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Tech Industry

Of broadband and special interests

American ISP Association Director Sue Ashdown says the Tauzin-Dingell bill fails to foster the deployment of high-speed Internet technologies and will extend the Baby Bells' local phone service monopoly into broadband.

It does not take a Ph.D. in economics to know that building and growing a sustainable foundation for small-business development in our rural communities is absolutely necessary for improving the health of our nation's economy. It requires programs and policies that stimulate, support and drive entrepreneurial investment, creating jobs and opportunity for rural Americans.

Without accountability, the Baby Bells can continue to provide shoddy service without fear of penance or penalty.
The U.S. Senate has passed a bill that would encourage these opportunities by helping to fund the construction, improvement and acquisition of high-speed Internet networks in rural areas. The funding is technology-neutral, and consists of grants and low-interest loans to anyone who can "furnish, improve or extend a broadband service" to a truly rural area. It is this technology that will finally bridge the digital divide separating less-populated communities with urban areas, and allows farmers, ranchers and small businesses to have more effective access to information, clients and purchasers.

However, Congressmen Billy Tauzin and John Dingell want to eliminate this program.

The reason?

Very simply, they are concerned that funding rapid deployment of high-speed Internet technology will undermine their efforts in the Senate to pass a narrow, special-interest bill that would extend the regional Baby Bells' local phone service monopoly into broadband. Their legislation is known as the Tauzin-Dingell bill, deceptively named the "Internet Freedom and Broadband Deployment Act."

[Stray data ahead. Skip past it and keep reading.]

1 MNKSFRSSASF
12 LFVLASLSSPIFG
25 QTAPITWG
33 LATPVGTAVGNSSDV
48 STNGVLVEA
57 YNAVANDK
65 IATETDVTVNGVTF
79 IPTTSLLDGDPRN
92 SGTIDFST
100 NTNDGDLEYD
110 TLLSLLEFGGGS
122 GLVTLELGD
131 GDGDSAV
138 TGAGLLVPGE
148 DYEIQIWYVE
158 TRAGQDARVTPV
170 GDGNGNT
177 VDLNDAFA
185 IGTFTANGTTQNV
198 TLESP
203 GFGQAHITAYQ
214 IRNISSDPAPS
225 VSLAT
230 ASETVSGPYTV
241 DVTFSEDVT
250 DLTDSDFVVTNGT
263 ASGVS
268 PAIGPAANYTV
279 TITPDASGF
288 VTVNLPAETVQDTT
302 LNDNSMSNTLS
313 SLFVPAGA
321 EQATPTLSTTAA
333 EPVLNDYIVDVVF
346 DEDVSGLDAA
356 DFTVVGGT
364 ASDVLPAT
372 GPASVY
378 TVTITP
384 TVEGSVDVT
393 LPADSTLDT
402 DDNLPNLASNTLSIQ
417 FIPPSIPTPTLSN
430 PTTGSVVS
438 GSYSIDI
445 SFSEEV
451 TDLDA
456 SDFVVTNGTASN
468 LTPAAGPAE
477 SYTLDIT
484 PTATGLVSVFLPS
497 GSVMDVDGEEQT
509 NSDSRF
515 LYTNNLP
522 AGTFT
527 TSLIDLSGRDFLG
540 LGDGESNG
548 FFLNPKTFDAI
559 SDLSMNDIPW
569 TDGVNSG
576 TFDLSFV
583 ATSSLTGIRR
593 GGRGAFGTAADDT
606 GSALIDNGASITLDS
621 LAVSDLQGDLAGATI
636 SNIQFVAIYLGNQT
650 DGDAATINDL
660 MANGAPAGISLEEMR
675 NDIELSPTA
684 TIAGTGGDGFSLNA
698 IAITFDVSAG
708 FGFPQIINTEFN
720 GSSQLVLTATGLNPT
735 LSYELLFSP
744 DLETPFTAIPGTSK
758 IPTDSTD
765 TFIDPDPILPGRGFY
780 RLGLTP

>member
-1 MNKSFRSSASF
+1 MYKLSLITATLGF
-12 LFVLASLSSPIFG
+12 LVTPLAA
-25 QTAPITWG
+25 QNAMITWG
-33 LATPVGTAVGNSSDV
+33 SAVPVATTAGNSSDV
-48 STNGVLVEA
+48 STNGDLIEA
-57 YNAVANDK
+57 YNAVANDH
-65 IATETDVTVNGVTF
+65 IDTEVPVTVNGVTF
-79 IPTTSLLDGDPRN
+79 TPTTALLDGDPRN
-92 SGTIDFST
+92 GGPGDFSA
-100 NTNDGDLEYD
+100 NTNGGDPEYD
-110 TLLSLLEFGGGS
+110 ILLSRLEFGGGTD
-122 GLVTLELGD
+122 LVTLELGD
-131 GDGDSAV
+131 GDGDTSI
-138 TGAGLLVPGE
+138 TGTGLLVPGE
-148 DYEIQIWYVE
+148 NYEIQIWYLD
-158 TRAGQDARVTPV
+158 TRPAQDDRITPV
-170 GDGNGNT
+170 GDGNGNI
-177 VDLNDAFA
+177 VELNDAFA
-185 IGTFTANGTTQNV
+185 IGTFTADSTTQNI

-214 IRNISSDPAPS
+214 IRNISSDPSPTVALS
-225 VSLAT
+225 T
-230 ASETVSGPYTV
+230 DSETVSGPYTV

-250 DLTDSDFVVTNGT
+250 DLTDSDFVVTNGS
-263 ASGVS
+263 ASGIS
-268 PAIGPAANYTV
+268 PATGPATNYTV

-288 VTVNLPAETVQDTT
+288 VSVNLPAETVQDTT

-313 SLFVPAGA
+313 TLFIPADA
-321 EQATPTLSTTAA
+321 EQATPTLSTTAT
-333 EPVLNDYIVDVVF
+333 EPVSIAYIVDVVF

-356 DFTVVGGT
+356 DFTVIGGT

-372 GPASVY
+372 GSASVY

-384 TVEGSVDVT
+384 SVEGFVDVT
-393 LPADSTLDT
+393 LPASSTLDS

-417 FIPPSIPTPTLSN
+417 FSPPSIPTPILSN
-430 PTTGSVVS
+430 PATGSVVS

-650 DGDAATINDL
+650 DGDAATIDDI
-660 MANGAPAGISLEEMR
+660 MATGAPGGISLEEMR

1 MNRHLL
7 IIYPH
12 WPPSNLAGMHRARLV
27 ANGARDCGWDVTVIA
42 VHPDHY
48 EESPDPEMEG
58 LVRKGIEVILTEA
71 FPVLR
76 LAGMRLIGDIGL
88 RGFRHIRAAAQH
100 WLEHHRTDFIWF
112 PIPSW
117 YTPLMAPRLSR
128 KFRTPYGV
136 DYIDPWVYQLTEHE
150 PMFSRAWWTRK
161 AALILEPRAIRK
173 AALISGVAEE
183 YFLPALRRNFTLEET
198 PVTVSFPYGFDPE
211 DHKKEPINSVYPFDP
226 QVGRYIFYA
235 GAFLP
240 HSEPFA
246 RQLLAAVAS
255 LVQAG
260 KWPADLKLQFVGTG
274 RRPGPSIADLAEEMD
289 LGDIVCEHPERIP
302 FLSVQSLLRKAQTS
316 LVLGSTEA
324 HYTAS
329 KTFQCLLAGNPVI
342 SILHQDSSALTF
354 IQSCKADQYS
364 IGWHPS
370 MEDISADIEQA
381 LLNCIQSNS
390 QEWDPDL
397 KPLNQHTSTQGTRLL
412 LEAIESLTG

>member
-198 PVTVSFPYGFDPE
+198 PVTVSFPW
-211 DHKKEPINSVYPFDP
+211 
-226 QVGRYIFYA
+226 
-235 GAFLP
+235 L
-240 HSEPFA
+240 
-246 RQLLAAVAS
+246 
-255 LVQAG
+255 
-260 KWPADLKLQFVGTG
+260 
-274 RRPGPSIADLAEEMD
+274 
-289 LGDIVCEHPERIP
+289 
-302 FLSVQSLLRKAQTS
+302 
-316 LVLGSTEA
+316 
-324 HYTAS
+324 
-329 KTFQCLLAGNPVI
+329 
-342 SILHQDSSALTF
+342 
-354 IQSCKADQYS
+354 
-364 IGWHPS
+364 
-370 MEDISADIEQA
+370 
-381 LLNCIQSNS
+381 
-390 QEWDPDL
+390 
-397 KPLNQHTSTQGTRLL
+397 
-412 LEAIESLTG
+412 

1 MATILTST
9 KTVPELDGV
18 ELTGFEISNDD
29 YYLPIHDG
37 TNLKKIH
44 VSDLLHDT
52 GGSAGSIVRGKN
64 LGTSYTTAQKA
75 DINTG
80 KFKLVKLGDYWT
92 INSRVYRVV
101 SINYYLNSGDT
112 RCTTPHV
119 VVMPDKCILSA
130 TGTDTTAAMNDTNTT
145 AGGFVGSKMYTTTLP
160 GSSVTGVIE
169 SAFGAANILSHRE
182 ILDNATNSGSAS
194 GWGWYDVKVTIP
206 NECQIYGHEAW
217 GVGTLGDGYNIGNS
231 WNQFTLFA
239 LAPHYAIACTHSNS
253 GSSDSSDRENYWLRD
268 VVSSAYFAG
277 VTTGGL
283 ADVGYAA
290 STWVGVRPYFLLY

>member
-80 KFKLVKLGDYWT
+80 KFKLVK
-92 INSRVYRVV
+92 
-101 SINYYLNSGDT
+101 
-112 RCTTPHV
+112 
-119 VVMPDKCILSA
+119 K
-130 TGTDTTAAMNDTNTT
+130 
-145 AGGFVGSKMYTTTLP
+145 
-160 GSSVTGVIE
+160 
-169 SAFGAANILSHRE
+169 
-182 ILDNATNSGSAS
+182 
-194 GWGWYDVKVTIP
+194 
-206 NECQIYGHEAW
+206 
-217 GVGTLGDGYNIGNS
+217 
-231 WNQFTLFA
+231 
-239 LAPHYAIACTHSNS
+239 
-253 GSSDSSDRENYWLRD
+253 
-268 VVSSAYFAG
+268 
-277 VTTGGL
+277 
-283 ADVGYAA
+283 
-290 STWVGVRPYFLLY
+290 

While the Senate proposal would immediately benefit underserved rural America, the Tauzin-Dingell approach to the problem does absolutely nothing to encourage, fund or assist deployment of high-speed Internet technologies. It strips the competitive promise of the 1996 Telecommunications Act and replaces it by granting the Baby Bells a virtual lock on broadband services. They eliminate regulatory oversight of the Baby Bells and deny other companies access to the publicly subsidized infrastructure necessary to compete.

While the Baby Bells benefit, American consumers lose.

Without competition, the Baby Bells can continue to gouge America's ISPs that are fighting to bring affordable, reliable high-speed Internet access to customers. Without accountability, the Baby Bells can continue to provide shoddy service without fear of penance or penalty. The companies certainly have no desire to deploy high-speed Internet technology to rural America when they can continue to focus time and resources on the more lucrative urban marketplace.

Tauzin and Dingell care more about giving lip service to our rural communities than about actually addressing the problem.
But Tauzin and Dingell care more about giving lip service to our rural communities than about actually addressing the problem.

Recently, Tauzin was quoted as saying that unless his bill becomes law, "A small business, library, medical center or university in a rural state likely will not be able to get convenient, economical access to high-speed Internet service and soon could be consigned to the backwaters of 21st century economic development."

Tauzin does not see the $500 million investment in rural America as an opportunity to provide "convenient, economical access to high-speed Internet service." Rather, he appears to view the funding as a threat to his very personal, very narrow legislative agenda.

While the Senate seeks to build a bridge for investment to empower our rural communities, Congressmen Tauzin and Dingell want to build a wall, constructed by the Baby Bells at the expense of future growth and expansion for small businesses, schools, libraries, hospitals and residents of less-populated cities and towns. Rural America deserves better, and Congress should provide it.